ST. LOUIS — “Will Kris Bryant ever hit again?”
I wrote those words the last time the Cubs were at Busch Stadium. It was two games into the season, and Bryant, the reigning National League MVP, was off to an 0-for-9 start.
My question was tongue-in-cheek, of course, no more serious than asking if Earth would continue to rotate or if the President had any tweets left in him. Yet enough tone-deaf Cubs fans ripped me for prematurely pressing the panic button that I had to wonder if my own game was regular-season ready.
So here we are, back in St. Louis for a weekend series against the rival Cardinals, and about that panic button? No one should be pressing it, at least not in earnest. But the Cubs are 17-17, in fourth place in the NL Central, and not playing as well as even a disappointing record like that indicates.
Gazing at the button from across the room? Yeah, that might be appropriate.
Nearing the quarter pole of the season, the Cubs have quite a list of things that aren’t going well. There’s the Kyle Schwarber leadoff experiment, to name one, though why pick on him? Aside from Bryant, hardly anyone is doing much hitting of the baseball. Even the defense, which was supposed to be the backbone of the team, has been leaky.
Most troubling to me, though, is the starting pitching. It hasn’t looked anything like it did last season.
Enter Eddie Butler, who’ll make his first start as a Cub in Friday’s series opener. The 26-year-old right-hander, acquired from the Rockies in February, was called up this week after posting a minuscule 1.17 ERA in five starts at AAA Iowa.
Butler, a Rockies first-round draft pick in 2012, has yet to make his mark in the big leagues. In 36 career appearances — 28 of them as a starter — he’s 6-16 with a 6.50 ERA. Chalk up some of that to pitching in Denver, but still. This is the guy who’s going to stop the bleeding?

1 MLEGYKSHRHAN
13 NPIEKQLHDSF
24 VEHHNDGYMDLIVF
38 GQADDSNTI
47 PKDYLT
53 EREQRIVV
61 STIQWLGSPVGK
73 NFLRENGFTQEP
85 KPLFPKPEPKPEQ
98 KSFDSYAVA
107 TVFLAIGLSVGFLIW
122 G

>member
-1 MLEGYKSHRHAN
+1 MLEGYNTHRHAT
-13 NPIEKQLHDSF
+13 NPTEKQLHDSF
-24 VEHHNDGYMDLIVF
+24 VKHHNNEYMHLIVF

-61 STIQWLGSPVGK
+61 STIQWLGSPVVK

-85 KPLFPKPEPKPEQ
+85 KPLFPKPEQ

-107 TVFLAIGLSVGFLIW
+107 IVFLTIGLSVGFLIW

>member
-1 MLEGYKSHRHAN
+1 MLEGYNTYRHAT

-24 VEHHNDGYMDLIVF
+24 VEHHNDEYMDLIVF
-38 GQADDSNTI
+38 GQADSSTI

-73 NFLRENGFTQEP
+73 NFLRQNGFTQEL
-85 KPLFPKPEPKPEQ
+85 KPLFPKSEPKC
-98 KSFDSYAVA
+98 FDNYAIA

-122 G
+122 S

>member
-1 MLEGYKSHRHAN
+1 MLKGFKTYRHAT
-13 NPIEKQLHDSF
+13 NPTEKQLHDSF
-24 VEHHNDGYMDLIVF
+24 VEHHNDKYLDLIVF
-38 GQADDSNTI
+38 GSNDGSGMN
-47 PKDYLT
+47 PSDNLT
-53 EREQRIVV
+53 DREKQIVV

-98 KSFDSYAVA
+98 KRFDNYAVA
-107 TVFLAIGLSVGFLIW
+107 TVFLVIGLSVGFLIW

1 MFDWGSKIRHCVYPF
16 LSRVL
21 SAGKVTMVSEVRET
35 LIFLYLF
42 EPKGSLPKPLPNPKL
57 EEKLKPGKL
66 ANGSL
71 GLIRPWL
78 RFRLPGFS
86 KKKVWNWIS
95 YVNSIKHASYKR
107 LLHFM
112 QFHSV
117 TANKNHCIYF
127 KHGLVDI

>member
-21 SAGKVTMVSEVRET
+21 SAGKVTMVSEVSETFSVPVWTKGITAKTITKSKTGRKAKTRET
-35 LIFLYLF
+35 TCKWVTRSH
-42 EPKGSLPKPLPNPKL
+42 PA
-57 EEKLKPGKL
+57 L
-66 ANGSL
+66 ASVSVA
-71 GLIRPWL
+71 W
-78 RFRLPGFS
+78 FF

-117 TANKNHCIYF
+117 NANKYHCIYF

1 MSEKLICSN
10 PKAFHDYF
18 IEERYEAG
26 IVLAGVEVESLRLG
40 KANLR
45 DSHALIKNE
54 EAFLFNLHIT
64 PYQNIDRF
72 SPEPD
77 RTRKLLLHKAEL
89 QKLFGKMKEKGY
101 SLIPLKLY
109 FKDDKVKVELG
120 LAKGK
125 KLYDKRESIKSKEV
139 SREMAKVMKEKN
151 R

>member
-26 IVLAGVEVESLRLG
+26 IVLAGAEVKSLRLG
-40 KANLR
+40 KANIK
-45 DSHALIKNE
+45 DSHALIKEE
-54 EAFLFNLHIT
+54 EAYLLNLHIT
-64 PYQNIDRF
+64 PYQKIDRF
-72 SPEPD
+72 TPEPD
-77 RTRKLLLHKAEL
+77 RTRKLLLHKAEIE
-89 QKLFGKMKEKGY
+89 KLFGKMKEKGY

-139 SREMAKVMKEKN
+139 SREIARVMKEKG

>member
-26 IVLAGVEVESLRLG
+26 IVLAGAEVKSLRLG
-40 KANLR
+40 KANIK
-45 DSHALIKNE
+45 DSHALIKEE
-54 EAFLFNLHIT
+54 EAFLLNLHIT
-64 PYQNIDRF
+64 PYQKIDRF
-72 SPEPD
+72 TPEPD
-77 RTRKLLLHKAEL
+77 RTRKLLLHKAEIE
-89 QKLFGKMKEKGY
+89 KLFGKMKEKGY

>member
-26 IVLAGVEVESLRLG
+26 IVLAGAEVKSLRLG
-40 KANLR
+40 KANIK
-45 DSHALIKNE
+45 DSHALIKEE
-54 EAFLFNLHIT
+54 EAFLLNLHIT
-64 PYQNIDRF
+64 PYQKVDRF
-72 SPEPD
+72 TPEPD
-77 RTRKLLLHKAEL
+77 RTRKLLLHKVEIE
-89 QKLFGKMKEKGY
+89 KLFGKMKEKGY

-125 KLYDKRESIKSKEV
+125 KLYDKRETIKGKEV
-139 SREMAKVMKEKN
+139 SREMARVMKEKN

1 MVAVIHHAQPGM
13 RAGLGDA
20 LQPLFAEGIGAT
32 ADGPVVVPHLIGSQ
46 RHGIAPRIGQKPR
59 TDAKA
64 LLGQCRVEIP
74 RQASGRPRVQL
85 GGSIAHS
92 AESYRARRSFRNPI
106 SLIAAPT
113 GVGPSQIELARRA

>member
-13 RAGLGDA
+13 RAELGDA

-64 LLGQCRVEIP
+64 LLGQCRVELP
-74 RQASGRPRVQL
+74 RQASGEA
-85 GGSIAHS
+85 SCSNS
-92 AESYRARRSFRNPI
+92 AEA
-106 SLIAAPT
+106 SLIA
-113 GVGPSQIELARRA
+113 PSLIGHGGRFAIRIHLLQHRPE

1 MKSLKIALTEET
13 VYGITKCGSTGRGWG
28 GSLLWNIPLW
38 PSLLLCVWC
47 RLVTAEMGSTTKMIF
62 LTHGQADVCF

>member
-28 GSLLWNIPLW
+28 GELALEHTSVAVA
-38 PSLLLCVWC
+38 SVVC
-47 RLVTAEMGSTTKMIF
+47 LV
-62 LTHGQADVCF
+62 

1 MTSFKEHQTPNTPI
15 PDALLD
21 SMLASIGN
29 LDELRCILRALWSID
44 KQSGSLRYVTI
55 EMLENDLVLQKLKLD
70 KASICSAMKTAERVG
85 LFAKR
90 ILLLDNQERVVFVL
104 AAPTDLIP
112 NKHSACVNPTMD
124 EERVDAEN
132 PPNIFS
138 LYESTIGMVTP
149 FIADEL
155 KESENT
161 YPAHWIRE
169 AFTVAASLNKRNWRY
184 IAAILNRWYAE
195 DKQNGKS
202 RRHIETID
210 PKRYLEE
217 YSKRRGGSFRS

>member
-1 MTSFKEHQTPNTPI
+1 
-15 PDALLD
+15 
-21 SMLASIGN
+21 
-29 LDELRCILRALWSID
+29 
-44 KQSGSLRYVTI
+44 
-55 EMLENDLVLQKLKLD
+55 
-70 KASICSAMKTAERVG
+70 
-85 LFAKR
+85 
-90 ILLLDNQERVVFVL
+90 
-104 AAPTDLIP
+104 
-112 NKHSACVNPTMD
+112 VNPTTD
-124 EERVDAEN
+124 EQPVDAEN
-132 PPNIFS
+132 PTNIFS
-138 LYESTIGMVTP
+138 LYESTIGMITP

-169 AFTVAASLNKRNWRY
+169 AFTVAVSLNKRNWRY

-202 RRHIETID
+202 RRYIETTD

Maybe a surprise success story is the shot in the arm the 2017 Cubs need. Maybe Butler can cool off the first-place Cardinals — who are on a 16-5 tear and just ripped off a 6-0 road trip, the first unbeaten trip of at least six games in franchise history — by picking up where he left off at Iowa. He had a terrific spring, too, the only Cubs starter to post a sub-1.00 WHIP (0.95).
Is Butler a changed pitcher? That’s what he told me in Mesa. Matter of fact, he was confident as all get-out.
“I think it’s going to be a great year,” he said. “I’m fighting for a spot in the rotation. I plan on making the team. If I don’t, I’ll go down to AAA and work as hard as I can and be ready when the time comes. I’ll pitch well and get my shot.”
Nailed it. How about that?
The Cubs weren’t going to have room for Butler on their season-opening roster no matter how well he pitched, but they were impressed. It was impossible not to be.
“He’s got a great arm and is a strike-thrower, too,” manager Joe Maddon said. “He has shown really well for me. His stuff is well above average, velocity-wise, and [he has] a really good breaking ball. I think he’s very interesting.”
What a fine time it would be for Butler to get his career all the way off the ground. Even if he doesn’t, the Cubs will be in good shape if Jon Lester and Kyle Hendricks get dialed-in again, John Lackey remains competitive and Jake Arrieta puts some pieces back together. Yet the longer it takes them to do those things, the more a guy like Butler has a chance to really make a difference — to make his mark.
“That’s all I’ve ever wanted to do,” he said a couple of months back.
He earned this opportunity. Now comes the hard part.
Follow me on Twitter @SLGreenberg.